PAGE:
Do primordial black holes exist?

In a new article, scientists described the conditions under which primordial black holes could have appeared at the beginning of the existence of the Universe. They were much smaller in mass than modern ones and had to “evaporate” due to Hawking radiation. But their traces are still to be found here.

The artist’s idea of black holes. Source: Wikipedia Commons/Pablo Carlos Budassi

Universe after the era of inflation

Recently, a study has appeared that once again draws attention to the possibility of the existence of primordial black holes in the early Universe. Its authors say that the familiar stellar-mass black holes and their supermassive relatives in the centers of galaxies are not the only ones that once existed in the Universe.

Immediately after its occurrence, which was known as the Big Bang, there was a moment known as the epoch of inflation, during which the newborn Universe expanded at a speed greater than light. During this event, the laws of physics behaved in a strange way. But immediately after that, the conditions did not become less extreme.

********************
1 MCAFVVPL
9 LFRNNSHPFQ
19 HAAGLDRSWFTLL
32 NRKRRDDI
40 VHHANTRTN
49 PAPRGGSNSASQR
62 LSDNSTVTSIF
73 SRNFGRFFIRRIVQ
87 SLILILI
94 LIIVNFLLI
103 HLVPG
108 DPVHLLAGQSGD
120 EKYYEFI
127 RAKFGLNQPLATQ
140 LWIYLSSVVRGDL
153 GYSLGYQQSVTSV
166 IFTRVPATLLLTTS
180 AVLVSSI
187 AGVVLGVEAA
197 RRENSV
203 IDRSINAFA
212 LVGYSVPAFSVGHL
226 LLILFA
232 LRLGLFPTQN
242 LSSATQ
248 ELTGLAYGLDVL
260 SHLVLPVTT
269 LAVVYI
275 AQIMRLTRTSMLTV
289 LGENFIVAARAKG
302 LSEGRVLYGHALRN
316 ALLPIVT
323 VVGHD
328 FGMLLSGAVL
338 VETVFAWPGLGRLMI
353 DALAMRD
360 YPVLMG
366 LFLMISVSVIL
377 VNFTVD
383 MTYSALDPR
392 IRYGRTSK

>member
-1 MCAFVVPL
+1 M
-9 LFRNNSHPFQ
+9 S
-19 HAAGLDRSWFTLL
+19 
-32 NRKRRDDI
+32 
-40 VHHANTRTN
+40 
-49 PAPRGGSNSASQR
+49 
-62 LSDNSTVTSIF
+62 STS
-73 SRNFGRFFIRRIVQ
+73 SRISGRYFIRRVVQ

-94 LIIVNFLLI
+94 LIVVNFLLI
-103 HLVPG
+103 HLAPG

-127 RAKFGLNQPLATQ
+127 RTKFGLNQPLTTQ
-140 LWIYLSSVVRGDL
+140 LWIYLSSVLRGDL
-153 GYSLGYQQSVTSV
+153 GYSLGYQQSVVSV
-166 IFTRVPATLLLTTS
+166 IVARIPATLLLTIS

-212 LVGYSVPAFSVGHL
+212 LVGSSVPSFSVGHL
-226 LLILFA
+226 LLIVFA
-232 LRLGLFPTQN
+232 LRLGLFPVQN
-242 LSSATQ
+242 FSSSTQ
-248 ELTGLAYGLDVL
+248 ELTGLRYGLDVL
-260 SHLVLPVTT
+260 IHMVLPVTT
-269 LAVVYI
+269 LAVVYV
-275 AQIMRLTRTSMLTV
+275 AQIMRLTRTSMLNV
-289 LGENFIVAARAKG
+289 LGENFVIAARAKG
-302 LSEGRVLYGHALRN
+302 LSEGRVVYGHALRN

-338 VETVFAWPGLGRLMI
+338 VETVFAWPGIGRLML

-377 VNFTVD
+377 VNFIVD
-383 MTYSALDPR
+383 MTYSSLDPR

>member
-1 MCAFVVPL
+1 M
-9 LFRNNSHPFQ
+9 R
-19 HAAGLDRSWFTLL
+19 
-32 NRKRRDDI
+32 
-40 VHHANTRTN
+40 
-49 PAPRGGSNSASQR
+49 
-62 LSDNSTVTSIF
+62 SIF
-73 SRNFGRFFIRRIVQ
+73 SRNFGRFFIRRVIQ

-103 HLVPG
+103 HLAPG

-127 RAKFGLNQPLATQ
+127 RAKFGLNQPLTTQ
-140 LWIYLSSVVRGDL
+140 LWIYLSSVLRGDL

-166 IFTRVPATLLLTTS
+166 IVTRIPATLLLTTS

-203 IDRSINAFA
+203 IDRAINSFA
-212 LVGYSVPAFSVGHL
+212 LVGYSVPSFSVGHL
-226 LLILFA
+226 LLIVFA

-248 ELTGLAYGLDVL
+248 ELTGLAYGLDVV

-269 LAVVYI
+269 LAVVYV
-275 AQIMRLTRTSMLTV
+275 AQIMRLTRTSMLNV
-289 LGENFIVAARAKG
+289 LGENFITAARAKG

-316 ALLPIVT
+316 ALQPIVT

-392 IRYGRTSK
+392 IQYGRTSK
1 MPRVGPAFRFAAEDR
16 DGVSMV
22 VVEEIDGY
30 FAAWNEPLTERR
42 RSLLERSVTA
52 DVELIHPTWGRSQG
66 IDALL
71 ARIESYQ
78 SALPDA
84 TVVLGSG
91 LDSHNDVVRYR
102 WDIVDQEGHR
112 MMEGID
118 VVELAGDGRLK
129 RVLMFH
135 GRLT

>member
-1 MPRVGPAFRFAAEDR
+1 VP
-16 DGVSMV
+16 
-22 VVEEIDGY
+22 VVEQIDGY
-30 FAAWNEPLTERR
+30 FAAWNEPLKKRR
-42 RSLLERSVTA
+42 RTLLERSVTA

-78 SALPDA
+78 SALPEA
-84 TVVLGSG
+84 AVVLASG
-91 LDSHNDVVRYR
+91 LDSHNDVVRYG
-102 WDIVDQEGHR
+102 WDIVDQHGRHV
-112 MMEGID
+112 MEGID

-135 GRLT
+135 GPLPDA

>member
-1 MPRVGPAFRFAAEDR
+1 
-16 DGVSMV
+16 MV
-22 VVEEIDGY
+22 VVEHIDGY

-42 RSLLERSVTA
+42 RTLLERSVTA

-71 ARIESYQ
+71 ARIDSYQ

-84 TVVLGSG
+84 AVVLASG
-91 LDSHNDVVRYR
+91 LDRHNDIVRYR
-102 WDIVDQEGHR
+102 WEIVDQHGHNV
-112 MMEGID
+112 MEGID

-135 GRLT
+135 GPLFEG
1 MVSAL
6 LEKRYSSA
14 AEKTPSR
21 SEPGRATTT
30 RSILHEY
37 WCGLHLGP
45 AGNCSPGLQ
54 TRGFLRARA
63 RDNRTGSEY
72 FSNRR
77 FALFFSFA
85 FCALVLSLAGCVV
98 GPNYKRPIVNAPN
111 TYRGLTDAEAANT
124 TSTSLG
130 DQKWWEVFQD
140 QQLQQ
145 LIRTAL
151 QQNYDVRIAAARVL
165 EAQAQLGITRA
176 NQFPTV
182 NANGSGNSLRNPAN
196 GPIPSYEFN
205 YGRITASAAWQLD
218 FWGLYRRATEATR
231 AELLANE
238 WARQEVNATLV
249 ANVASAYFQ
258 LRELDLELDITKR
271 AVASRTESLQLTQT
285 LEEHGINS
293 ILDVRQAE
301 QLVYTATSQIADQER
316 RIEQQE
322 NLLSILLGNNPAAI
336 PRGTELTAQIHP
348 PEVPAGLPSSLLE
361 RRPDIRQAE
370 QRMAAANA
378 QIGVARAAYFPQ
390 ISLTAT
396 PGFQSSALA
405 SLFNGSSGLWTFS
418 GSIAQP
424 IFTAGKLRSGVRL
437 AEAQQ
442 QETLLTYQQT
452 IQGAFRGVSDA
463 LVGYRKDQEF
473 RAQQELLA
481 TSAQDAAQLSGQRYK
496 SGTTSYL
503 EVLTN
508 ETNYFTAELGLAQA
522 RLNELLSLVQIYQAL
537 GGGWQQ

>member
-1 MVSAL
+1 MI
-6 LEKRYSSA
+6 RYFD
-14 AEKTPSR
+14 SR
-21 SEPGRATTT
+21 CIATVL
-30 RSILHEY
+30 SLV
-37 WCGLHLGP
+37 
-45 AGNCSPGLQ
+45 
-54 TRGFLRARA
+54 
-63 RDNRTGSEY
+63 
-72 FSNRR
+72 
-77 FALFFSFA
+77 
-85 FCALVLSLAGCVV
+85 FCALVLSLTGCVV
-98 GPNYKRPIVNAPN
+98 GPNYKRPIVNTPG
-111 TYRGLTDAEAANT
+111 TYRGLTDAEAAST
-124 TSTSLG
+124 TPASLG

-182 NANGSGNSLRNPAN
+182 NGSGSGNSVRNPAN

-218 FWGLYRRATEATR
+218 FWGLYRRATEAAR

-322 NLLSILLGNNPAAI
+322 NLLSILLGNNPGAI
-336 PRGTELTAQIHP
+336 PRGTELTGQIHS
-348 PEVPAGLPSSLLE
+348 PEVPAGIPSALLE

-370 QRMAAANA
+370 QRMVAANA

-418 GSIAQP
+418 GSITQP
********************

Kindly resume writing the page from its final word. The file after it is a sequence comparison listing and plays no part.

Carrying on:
Usually, describing the evolution of the Universe, this moment is passed, moving on to further “dark ages” and the era of reionization. When the first stars and galaxies were formed. However, some scientists claim that even before this happened, primordial black holes appeared in the Universe.

How did primordial black holes originate

The conditions for the formation of primordial black holes are completely different from what we know now. In the present Universe, they arise exclusively by the collapse of the luminaries, so their mass almost always exceeds the solar one.

However, immediately after the inflation of the Universe, conditions were very different. Mass spontaneously turned into energy and vice versa. Large areas of space could be formed spontaneously. They might have formed primordial black holes, the mass of which was much smaller than the stellar one.

Previous studies have significantly limited their possible number. However, the new study still indicates that they should be. However, these black holes should be affected by the same laws as modern ones.

That is, “Hawking radiation” was supposed to come from them, into which a fraction of their mass would turn. And this fraction for these small black holes must be very large. As a result, they would very quickly “evaporate”.

But their traces would remain to this day. We must observe the gravitational waves generated by their fusion. And there must be light emitted by the Hawking mechanism. So, the authors suggest looking for it.

According to

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